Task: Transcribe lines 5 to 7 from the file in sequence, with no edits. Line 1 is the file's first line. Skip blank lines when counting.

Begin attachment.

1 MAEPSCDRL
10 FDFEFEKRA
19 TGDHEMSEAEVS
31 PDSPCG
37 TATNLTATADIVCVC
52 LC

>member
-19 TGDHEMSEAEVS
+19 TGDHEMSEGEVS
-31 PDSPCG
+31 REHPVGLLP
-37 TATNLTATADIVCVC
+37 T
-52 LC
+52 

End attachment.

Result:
37 TATNLTATADIVCVC
52 LC

>member